The Almanac

By United Press International  |  Nov. 4, 2005 at 3:30 AM
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Today is Friday, Nov. 4, the 308th day of 2005 with 57 to follow.

The moon is waxing. The morning stars are Jupiter, Saturn and Mars. The evening stars are Mercury, Pluto, Venus, Uranus and Neptune.

Those born on this date are under the sign of Scorpio. They include British King William III, known as William of Orange, in 1650; humorist Will Rogers in 1879; reporter Walter Cronkite in 1916 (age 89); actors Art Carney in 1918, Martin Balsam in 1919 and Loretta Swit in 1937 (age 68); first lady Laura Bush and controversial photographer Robert Mapplethorpe in 1946 (59); actors Markie Post in 1950 (age 55), Ralph Macchio ("The Karate Kid") in 1962 (age 43), and Matthew McConaughey in 1969 (age 36); singer/actor/songwriter Sean "Puffy" Combs in 1971 (age 34).

On this date in history:

In 1922, British archaeologist Howard Carter discovered the tomb of ancient Egypt's child-king, Tutankhamen.

In 1952, Republican Dwight D. Eisenhower was elected president, ending 20 years of Democratic administrations.

In 1956, Soviet forces entered Budapest to crush the anti-communist revolt in Hungary.

In 1979, Iranian militants seized the U.S. Embassy in Tehran, taking some 90 people hostage, 63 of them Americans.

In 1980, Ronald Reagan was elected 40th president in a landslide victory over incumbent Jimmy Carter.

In 1986, Democrats regained control of the U.S. Senate, 55-45.

In 1990, renowned singer/actress Mary Martin died at age 76.

In 1991, Imelda Marcos, former first lady of the Philippines, returned home, ending more than five years of exile in United States.

In 1993, Canadian Liberal Party leader Jean Chretien was sworn in as prime minister.

In 1994, the U.N. Security Council voted unanimously to withdraw the remaining 17,000 U.N. troops from Somalia by mid-March 1995.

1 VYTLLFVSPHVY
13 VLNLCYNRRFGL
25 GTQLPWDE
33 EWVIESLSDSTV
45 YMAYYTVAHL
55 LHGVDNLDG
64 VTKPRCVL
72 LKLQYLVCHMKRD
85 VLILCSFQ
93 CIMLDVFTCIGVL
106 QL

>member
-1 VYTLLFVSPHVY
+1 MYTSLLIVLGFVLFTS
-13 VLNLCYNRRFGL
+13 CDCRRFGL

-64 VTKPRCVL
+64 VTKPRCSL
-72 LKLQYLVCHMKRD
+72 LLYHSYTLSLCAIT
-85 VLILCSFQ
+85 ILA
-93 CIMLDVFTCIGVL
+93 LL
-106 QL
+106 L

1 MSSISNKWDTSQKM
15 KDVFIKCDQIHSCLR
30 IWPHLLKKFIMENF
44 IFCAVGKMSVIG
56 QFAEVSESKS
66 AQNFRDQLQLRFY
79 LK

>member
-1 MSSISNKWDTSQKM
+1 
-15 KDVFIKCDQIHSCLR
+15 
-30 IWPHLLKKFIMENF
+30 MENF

In 1995, Israeli Prime Minister Yitzhak Rabin, 73, was assassinated by a Jewish extremist following a peace rally in Tel Aviv.

In 1997, Republicans swept the off-year U.S. elections.

In 2001, intense bombing by U.S.-led forces pounded the Afghan capital of Kabul while U.S. Defense Secretary Donald Rumsfeld, on a tour of the region, told reporters in Uzbekistan that strikes on Taliban targets were showing "measurable progress."

And in 2001 sports, the underdog Arizona Diamondbacks beat the New York Yankees, 3-2, in the seventh game of the World Series to win the 4-year-old expansion team's first championship and spoil the Yankees' bid for four straight.

In 2002, the State Department warned Americans in the Middle East to be on guard for future terrorist attacks.

Also in 2002, Roman Catholic Cardinal Bernard Law of Boston made his most candid apology for assigning sexually abusive priests to parishes where they continued to have access to children. For the first time, Law acknowledged that had he acted differently, some children might not have been sexually abused by priests.

In 2003, the elevation of a gay Episcopal priest to bishop prompted worldwide opposition, including a remark from a Kenyan cleric: "The Devil has clearly entered our church."

In 2004, medical sources in Paris confirmed that Palestinian leader Yasser Arafat was brain dead. However, doctors denied they had removed Arafat from life support.

Also in 2004, U.S. Army reservists and guardsmen in Iraq said they saw looters make off with truckload of explosives from al-Qaqaa after the fall of Baghdad.

A thought for the day: humorist Will Rogers said, "My forefathers didn't come over on the Mayflower, but they met the boat."

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